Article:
Jessica and Jim Hall

PAYSON — After a Payson man died in late October from injuries he sustained on a hunting trip with his son in the mountains, strangers and friends alike are opening their hearts — and their wallets — to his widow and five young children.

Jim Hall took his 6-year-old son, Braxton, hunting Oct. 25 in the mountains near the Nebo loop. The truck they were riding in rolled several times. Hall was banged up in the accident, but he managed to get his son out. With no other option available, they hiked more than 15 miles in 10 hours before they finally arrived at their home.

The next day, Hall went to the hospital, where doctors discovered vertebrae had been broken in the rollover. A surgery was scheduled for the next day, and Hall was sent home. He died during the night, leaving his wife, Jessica, and children — Porter, Braxton, Megan, Emery and Hunter — without support.

"When things like this happen, you feel so helpless," said Hall's neighbor Stephanie Jensen.

So Jensen and friends Renee Stewart and Deanna Riding decided to take action.

The two recruited other volunteers, and the community hosted a bake and yard sale Nov. 1. The small town's generous response was a welcome surprise for the bereaved family. For two days straight, friends and strangers alike showed up to lend support.

One man in army fatigues told Jensen he was touched by Hall's heroism and left $100 without taking a single baked good. Others bought $5 worth of treats and paid with a $50 bill, saying "Keep the change."

Jessica Hall and the children came for a while, and "they were touched by the outpouring of support," Jensen said. The bake sale garnered several thousand dollars.

"It's great to see people act ... to make a difference for (Jessica)," she said.

But donations aren't just coming from the local community. Word of Hall's heroic feat has traveled far and wide.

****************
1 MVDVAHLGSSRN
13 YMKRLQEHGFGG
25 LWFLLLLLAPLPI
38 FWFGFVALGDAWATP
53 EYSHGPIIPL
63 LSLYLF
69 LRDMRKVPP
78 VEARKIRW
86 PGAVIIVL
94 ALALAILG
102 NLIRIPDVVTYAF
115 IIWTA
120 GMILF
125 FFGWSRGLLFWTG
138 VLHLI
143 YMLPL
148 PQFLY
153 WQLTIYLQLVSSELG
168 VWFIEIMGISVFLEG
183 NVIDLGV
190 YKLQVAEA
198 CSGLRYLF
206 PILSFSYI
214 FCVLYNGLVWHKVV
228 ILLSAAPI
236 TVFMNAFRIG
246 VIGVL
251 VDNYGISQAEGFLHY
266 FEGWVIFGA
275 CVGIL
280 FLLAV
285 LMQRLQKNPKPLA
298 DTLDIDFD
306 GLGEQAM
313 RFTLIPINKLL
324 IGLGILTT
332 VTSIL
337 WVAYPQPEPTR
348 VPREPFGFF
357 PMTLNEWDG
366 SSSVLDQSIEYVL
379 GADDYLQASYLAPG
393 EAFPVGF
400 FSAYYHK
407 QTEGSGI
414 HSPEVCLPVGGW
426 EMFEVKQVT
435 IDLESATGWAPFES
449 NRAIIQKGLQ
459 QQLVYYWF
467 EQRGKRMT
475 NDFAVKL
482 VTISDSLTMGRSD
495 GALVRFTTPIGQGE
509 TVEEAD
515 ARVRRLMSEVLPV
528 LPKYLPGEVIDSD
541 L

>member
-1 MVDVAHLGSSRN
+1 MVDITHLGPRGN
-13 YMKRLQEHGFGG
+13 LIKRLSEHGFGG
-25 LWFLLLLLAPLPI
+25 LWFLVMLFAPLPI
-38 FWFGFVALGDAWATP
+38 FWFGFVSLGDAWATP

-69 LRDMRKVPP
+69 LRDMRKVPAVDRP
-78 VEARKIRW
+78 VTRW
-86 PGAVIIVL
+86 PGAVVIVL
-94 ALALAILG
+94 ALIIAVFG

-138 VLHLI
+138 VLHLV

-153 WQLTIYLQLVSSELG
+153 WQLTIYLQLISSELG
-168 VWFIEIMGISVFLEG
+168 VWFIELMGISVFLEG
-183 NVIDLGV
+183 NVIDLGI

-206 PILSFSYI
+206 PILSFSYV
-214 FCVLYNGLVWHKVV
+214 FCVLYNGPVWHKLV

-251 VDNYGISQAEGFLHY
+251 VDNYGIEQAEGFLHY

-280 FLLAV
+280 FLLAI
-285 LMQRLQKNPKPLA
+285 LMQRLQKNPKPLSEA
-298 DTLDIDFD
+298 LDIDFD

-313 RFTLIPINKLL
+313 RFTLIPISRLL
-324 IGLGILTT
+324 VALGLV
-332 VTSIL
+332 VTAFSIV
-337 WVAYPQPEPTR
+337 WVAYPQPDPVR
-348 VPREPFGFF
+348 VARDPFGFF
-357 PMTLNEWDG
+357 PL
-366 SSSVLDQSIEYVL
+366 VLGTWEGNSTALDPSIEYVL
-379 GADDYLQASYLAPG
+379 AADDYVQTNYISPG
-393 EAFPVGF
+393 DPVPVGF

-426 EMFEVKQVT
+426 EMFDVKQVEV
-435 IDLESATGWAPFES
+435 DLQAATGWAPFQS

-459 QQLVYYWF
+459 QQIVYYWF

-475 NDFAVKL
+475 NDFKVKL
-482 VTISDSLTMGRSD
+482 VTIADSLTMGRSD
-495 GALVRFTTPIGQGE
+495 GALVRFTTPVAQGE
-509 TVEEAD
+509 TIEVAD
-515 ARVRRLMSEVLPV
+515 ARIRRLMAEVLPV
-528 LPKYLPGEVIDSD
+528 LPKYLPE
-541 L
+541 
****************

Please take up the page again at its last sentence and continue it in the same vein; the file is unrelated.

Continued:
Jensen said she received a phone call from one woman who said her husband is stationed in Iraq. He read of Hall online, and of Jessica's current plight. He promptly called his wife.

"You find that woman and do something to help her," he said. "And let her know that everybody in Iraq thinks what he did was heroic."

Jeff Hinton, half of the country duo Joshua Creek, heard the story of the father and son's journey through the mountains and was deeply touched.

"We really need to help them," he said of the family. So the Utah County-based country band will play a benefit concert Dec. 1 at the Miller Free Enterprise Center Auditorium in Sandy. All proceeds will go to benefit the James Timothy Hall Fund.

Hall was a generous neighbor and a kind, loving father, Jensen said. Days before the accident, she remembers seeing him spend two whole days setting up Christmas lights with his children. She said Hall followed his children's orders, adjusting and readjusting the lights, until the display fit his children's fancy.

"Most men get up there and throw (Christmas lights) up," Jensen said. "But he was patient and wanted it to look the way his kids wanted it to look."

A fund has been set up at Zions Bank in James Timothy Hall's name. Any donation will be a great help to the family, Jensen said.

"It doesn't bring him back, but it can help ease the burden," she said.

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